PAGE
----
Adler Windows set down with Bill Suk, founder of SUK Design Group LLP – a multi-discipline architectural firm located in the heart of New York City. Throughout the last twenty one years, SUK Design has developed an impressive portfolio boasting a plethora of complex projects from luxury traditional townhouses to modern commercial renovations. Suk’s passion and drive for architecture never fails to impress, and today we get to give you an exclusive insight.
Adler Windows: Tell us, how did you find your passion for architecture and design?
Bill Suk: Believe it or not, it was actually accidental. At college I was pre-med and music – the course just didn’t suit me. Music was my love but there was too much competition in the field. My roommate at the time actually suggested a number of architectural classes that I should take. After following his advice I found a new love for architecture and design.
AW: Can you give us an insight into your career journey so far ?
BS: I moved to New York in 1989 and worked for several large firms on numerous large scale projects. In 1996 I decided to start my own firm, in my apartment, with just a drawing board and a computer. It was very difficult and scary to be totally honest with you. I think I always had it in me to be entrepreneurial. I knew I always wanted to be my own boss and pursue projects for myself. My very first project was a hair salon in Staten Island. Fast forward twenty one years later and we just won first prize in the Suduro KDC. The townhouse also featured on Curbed.com Most Beautiful Townhouses in New York City.
AW: SUK Design is known for specializing in complex projects. What do you consider a complex project and what influence you to specialize in this area?
BS: Trust me, they choose me ha ha. Ultimately, my philosophy is no project is a small project, every project is beautifully complex in its own way. That is why we Architects enjoy what we do, I thrive by killing complex projects such as the Intrepid Museum on the Hudson River.
AW: Describe your architectural style?
BS: I think every project takes on its own style as every client is so different. As a firm, we do not dictate style. I do feel that personally I tend to be more modern, but I also take on a lot of projects that are traditional – we are a very transitional firm. We bring our clients style and perception to life.
AW: Where do you get your inspiration from?
BS: I would say that I get my design inspiration from New York City however, I am also very inspired by my peers within the industry and my clients. Having the opportunity to translate my client’s vision into reality is very inspiring.
AW: Tell us about a project that stands out in your career?
BS: A landmarked Townhouse at 460 West 22nd Street. It was a building with extremely poor conditions so we had to stretch and make the most out of our budget. It was by far the most rewarding project to date as there was so many obstacles to overcome. We also got a lot of referrals from it and in the end it sold for more than $60 million. It was really great for the firm, almost like a turning point for us.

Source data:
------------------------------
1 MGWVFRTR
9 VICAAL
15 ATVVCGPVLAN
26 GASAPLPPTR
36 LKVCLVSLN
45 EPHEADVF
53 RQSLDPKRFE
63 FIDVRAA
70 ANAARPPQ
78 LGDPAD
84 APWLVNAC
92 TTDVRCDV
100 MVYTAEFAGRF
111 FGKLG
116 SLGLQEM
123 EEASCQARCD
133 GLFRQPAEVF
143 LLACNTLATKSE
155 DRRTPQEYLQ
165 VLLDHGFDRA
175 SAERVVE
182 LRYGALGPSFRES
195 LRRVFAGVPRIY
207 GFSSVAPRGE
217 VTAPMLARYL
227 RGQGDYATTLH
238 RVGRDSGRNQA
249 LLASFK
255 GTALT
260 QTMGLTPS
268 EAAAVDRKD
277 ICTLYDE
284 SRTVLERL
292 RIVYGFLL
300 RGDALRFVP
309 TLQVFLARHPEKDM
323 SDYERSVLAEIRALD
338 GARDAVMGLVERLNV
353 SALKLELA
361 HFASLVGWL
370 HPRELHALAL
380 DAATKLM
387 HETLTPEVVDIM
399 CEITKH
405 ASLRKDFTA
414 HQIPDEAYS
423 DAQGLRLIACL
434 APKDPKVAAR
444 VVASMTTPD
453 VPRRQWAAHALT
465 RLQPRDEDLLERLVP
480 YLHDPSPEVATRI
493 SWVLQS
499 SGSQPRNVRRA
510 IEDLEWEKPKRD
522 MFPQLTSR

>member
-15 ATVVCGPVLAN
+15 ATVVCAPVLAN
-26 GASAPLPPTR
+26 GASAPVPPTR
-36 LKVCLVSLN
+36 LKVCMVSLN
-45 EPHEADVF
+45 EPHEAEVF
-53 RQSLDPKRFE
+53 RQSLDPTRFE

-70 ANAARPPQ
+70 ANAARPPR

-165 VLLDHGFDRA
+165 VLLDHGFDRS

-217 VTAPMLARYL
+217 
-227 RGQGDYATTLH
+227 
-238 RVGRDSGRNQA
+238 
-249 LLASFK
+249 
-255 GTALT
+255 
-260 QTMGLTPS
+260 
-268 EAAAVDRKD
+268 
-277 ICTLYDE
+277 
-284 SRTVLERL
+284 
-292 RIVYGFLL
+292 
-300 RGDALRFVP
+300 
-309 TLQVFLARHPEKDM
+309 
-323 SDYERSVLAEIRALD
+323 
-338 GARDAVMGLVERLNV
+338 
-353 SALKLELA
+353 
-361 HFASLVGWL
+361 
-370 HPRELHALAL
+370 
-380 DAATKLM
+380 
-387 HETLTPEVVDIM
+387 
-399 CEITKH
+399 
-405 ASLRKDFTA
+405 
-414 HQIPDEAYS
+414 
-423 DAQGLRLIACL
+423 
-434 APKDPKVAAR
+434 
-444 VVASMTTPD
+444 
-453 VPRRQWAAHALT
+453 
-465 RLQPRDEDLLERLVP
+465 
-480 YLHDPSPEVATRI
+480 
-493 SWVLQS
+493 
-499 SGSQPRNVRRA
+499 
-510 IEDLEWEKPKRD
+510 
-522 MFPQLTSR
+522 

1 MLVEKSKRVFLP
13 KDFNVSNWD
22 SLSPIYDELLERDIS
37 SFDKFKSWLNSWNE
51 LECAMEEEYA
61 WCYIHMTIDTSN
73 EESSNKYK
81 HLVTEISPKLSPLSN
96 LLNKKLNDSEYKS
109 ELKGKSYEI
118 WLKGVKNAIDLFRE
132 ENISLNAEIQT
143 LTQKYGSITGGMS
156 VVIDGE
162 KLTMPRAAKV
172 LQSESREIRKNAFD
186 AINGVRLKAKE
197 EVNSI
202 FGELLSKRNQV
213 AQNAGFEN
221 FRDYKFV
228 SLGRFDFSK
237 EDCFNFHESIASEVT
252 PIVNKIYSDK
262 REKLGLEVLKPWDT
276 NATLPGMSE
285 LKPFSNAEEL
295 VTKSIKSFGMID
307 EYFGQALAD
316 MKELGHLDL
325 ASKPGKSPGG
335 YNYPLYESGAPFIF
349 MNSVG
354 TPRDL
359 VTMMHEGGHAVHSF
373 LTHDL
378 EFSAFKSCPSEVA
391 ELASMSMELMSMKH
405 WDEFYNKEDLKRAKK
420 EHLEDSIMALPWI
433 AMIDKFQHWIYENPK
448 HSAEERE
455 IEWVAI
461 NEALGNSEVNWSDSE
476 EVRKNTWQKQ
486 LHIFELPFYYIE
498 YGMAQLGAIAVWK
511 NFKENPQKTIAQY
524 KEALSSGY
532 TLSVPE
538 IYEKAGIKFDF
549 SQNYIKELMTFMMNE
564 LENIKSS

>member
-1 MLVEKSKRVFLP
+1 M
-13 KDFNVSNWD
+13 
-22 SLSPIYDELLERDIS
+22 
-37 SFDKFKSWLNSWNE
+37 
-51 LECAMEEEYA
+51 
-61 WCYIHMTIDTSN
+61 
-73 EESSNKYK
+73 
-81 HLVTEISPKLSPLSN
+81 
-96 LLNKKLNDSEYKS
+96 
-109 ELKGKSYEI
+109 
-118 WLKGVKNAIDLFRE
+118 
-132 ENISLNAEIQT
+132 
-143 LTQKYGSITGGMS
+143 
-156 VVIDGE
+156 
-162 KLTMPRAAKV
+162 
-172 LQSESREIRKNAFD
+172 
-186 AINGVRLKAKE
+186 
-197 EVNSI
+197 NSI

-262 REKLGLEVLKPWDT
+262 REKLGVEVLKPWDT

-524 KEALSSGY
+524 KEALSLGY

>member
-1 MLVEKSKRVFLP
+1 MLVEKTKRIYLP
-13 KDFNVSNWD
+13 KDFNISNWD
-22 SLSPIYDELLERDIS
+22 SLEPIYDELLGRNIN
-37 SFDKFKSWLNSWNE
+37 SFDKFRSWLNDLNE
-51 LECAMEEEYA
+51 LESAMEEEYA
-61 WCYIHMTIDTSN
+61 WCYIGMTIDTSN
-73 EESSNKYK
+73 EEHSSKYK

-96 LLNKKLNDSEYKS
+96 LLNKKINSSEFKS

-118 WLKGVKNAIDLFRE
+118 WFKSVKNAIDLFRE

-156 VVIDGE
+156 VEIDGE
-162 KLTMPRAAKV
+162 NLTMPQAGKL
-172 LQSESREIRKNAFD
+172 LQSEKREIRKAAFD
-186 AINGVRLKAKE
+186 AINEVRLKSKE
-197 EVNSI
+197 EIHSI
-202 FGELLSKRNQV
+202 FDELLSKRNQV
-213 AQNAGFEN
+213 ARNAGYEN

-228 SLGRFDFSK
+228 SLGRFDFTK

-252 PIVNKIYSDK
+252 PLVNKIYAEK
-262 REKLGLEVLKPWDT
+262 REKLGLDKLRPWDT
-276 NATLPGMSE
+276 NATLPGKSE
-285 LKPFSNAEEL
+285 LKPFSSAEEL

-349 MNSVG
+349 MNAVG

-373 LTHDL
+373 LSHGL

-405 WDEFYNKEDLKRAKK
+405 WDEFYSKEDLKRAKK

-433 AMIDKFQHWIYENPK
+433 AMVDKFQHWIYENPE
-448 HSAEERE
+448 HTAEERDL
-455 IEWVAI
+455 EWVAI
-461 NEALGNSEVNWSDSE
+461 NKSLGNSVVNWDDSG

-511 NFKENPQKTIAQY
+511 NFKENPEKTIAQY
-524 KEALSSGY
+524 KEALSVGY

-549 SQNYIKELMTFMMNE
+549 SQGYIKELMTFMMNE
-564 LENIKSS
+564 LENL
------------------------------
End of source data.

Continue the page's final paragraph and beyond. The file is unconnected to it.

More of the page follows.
AW: Have you had any particular watershed moments in your career to date?
BS: The work on the Intrepid Museum as we completed several projects there. It gave us the ability to show people that we can handle large projects even though we are a small firm.
AW: What draws you to a project?
BS: The client, one hundred percent – they are the ones who make the projects interesting.
AW: What are the unique challenges Architect’s face working in New York City?
BS: The expenses and the laws. As everyone knows New York is expensive in general, but especially when building. It is also very difficult to build here when it comes down to permits, which are constantly updating. It can be quite challenging to stay on top of all the rules and regulations in the city.
AW: And the opportunities?
BS: These are boundless, you just have to find them. The people in New York are some of the smartest, most talented and motivated people I have ever met. It is these people who create the opportunities. Although the laws are stringent, New York City does allow for a lot of versatility.
AW: What do you believe to have been the biggest attribute to your success?
BS: Finding and working with amazing clients who have stuck by my side for the last 20 years. Without these amazing people, SUK Design would not have grown into what it is today. Once you lock-down your clients you have to keep them happy and keep them with you – this is the difficult part as there are so many talented people in the City. You must continue to put in the hard work to retain your old clients and to attract new business.
AW: And finally, what advice would you give to a young Architect who is currently trying to make it in the industry?
BS: You won’t survive based on talent alone. As harsh as it sounds, sadly it is the truth. Architecture is a business – my advice would be to establish a network very early on and keep on expanding it. Stay focused and engaged, then you won’t go wrong.